Your right that really is a low current, however, depending on where they
implanted the electrode you might be able produce an electrolytic lesion
with extremely low current. It might depend on whether they were using
monophasic, biphasic fast ramps to deliever the stimulus current. However,
I think you said it was a low but constant current intensity, so square wave
currents (which can elicit lesions at very low current intensities) are out
of the picture. For example, in the dentate with a low intensity current
many cells have been shown to readily elicit prolonged burst firing. The
prolonged period of burst firing will allow for greater calcium entrance
into the cell and the potential for deleterious accumulations of
intracellular calcium, activation of internal stores, and consequential
secondary messenger cascades.
Generally the microcurrents used in many peripheral nerve stimulation
experiments are in the 50-100 microAmp range. Moreover, they elicit potent
analgesic responses. (This is the premise of electroacupuncture paradigms).
So definitely potent cellular responses are likely at the low currents you
suggest. As an aside point, even picotesla intensity magnetic fields have
been shown to elicit profound neuronal responses. (no evidence of cystic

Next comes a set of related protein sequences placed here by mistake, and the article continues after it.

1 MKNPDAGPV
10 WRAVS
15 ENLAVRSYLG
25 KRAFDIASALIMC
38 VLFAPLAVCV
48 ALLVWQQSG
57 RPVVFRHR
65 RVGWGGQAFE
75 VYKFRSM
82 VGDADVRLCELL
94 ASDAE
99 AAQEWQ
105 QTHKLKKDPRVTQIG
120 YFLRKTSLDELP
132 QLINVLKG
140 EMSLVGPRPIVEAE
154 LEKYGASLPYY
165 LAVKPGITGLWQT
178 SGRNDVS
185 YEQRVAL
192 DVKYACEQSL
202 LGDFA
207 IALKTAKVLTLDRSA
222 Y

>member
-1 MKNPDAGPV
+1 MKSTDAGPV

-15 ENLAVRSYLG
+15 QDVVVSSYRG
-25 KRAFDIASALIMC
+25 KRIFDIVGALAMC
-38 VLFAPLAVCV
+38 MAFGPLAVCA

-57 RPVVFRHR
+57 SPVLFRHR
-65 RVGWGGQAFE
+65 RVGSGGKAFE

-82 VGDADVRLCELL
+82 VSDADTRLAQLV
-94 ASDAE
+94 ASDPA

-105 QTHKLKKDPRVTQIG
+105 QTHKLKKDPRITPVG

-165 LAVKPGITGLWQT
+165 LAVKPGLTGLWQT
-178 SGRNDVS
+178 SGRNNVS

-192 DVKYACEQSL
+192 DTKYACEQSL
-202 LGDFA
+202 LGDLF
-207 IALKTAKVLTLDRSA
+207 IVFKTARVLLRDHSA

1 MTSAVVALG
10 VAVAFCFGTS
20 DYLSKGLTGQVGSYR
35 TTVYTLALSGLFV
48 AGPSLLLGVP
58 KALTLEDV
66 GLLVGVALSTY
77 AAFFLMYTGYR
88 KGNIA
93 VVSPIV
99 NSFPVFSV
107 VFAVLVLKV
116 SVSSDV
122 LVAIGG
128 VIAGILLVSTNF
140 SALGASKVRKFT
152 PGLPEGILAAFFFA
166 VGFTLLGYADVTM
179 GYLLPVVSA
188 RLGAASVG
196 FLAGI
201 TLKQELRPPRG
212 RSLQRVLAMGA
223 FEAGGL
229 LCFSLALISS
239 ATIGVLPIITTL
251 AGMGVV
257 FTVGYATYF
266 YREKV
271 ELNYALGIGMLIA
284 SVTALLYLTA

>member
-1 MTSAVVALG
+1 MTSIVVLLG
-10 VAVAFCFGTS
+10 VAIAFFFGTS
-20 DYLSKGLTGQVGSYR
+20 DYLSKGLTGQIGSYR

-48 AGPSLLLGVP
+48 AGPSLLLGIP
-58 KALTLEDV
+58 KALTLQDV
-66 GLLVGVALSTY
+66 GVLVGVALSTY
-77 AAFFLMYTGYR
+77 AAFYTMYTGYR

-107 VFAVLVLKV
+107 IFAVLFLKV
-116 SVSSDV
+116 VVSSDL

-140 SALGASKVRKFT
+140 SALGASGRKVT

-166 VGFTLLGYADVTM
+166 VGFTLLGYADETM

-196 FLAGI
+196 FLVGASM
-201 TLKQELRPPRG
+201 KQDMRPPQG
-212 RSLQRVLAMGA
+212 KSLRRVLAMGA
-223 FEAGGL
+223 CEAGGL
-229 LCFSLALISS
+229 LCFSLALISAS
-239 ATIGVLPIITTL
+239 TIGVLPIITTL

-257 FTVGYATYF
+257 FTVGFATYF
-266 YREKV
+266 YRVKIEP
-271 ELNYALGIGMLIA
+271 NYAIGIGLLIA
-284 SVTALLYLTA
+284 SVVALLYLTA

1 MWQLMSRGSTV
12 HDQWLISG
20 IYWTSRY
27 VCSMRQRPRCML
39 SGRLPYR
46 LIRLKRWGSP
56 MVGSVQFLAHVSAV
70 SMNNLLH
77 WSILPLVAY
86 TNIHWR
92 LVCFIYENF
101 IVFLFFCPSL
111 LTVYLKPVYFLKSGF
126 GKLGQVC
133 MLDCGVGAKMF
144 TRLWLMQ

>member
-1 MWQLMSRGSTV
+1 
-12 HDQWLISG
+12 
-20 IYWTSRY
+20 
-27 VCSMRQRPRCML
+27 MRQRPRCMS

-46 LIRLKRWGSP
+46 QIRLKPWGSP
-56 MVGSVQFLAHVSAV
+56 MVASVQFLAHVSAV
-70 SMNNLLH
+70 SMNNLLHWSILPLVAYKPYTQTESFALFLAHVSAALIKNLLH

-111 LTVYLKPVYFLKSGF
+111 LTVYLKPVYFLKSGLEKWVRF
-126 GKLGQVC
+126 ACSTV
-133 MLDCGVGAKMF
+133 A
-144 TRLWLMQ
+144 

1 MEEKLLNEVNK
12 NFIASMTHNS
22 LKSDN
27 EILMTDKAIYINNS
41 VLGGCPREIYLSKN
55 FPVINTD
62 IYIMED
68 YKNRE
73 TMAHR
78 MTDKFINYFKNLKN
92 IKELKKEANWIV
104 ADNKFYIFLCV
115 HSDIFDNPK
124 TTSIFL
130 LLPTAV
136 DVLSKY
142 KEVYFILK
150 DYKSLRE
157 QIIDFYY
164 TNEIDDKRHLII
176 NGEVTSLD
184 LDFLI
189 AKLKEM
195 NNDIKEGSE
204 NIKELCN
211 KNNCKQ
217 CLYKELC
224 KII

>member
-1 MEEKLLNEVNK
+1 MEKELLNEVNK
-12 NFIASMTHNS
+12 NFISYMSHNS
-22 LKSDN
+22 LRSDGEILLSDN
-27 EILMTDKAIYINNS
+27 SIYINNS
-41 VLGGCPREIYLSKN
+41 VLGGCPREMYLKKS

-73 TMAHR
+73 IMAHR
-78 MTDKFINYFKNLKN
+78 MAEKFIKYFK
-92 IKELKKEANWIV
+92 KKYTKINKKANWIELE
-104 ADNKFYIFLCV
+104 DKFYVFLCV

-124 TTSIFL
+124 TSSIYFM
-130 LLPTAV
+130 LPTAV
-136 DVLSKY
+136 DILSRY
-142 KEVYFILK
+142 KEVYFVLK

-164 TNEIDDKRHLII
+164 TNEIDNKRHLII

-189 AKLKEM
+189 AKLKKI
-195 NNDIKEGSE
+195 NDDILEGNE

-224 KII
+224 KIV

lesions though). So definitely low intensity currents can elicit potent
Technically, it doesn't surprise me all that much that you can get a
deleterious effect with such low intensity. The cellular responses to
electrical stimulation is often a U-shaped curve. With extremely minimal
currents eliciting similar effects to that of high intensity currents. In
this case its probably the temporal component (the fact that its a long
duration low intensity current) that is causing the effect similar to what
would be encountered at higher intensity currents but have short time range.
That is also a common finding in sensory and motoric systems. But its also
a routine finding in the literature involving learning and LTP vs. LTD
(long-term potentation vs. long-term depression), where the specific level
of current intensity determines which type of behavioral (physiological)
I wouldn't mind if you provided the citation to that paper.
"Klenow" <bakedbeans at spam.not> wrote in message
news:PxiXb.9020$%h1.7659 at fe24.usenetserver.com...
>> I've recently read a paper looking at the effects of 15 minutes of direct
> current stimulation (5-15 uA) through a chronic indwelling electrode on
> kindled seizure thresholds in rats. Can this type of stimulation cause an
> electrolytic lesion at the electrode tip even with such low current? I've
> been looking through brain stimulation books and can't find an answer.